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Your Phone Rings, It’s a Recruiter; Are You Prepared to Pass a Phone Screen? TIPS YOU CAN’T MISS

Whether your resume is out on one of the job boards or you have applied to a position directly your resume has your phone number on it. What this means is at any given moment in the day from 7am to 9pm you could be receiving a call regarding a potential job opportunity, but are you prepared?

This call is more than just a first impression, this is a phone screen for the person on the other end and whether or not they use the right approach does not matter at that very moment because time is money and they are trying to determine if you are potential candidate for the particular job they are sourcing for and that is it. It does not matter if it is a corporate recruiter or agency recruiter, both are guilty of trying to move very quickly to determining one thing, should we move forward on this person or not? I know it sounds harsh but they have a job to do, they have several different openings they are working on and are under the gun just like in any other job to move as efficiently and effectively as possible to get to the end result.

So how can you prepare?

  • Smile, they can hear it in your voice
  • Don’t be put off by lack of detail and not having all of the information of the job up front
  • Do be in a quiet area free from distractions. If you are not, ask if you can call them back in short order (meaning 10-15 minutes if possible)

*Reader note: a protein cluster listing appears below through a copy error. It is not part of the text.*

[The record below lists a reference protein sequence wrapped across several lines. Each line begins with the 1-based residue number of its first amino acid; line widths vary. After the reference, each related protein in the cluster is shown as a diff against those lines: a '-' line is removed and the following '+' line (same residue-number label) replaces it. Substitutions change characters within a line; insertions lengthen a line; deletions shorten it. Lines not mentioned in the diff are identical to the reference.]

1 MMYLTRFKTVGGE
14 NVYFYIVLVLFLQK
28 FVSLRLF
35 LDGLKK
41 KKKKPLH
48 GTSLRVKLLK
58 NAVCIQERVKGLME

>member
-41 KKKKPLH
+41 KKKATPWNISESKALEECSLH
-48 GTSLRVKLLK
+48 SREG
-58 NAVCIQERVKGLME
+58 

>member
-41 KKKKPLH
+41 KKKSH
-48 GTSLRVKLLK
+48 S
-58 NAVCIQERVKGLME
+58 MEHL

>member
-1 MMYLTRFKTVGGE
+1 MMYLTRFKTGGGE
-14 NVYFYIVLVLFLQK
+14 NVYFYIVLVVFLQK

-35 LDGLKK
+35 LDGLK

• Do leave a copy of your resume in a folder in your car. If you are out shopping or out to eat, your car is your office. Seriously, if you were a sales person waiting to close a multi million dollar deal would you ask if you could call the customer back later on that day? Let me tell you the answer, NO
  • Don’t push for more detail on the job before you answer any questions on your resume. This is not a give in take call where they ask a question and you ask one back.
  • Do give specific examples to questions regarding your performance and success. HOW? Write down or have printed out in your folder and next to your computer 3 strong quantitative success stories (but have them be more bullets than story like)
  • Don’t ramble or go on and on about your old employer, good or bad.
  • Do talk about lessons learned and opportunities achieved that are specific to you and your expertise.
  • Don’t be too formal or too personal; be yourself but don’t try to make friends. A balance can be tough so practice.
  • Do ask a great open ended question, “I did want to mention that not all of my skills and expertise are listed on my resume, it is accurate and detailed however it is hard to put my entire career on to one page; are their specific focus areas or experiences whether  in (name something you are proficient in whether it is working with C level managers or designing a specific type of window) or a specific technology or software  this job is looking for?”
  • Don’t take it personally if you are prepared and still not offered an interview, they know the company and culture as well as the demands of the job; trust that this is the best thing for you.
  • Do ask “what your background or career goals were missing for this particular opportunity, maybe you could refer a colleague.” This helps you and them out and gives you some needed closer and feedback.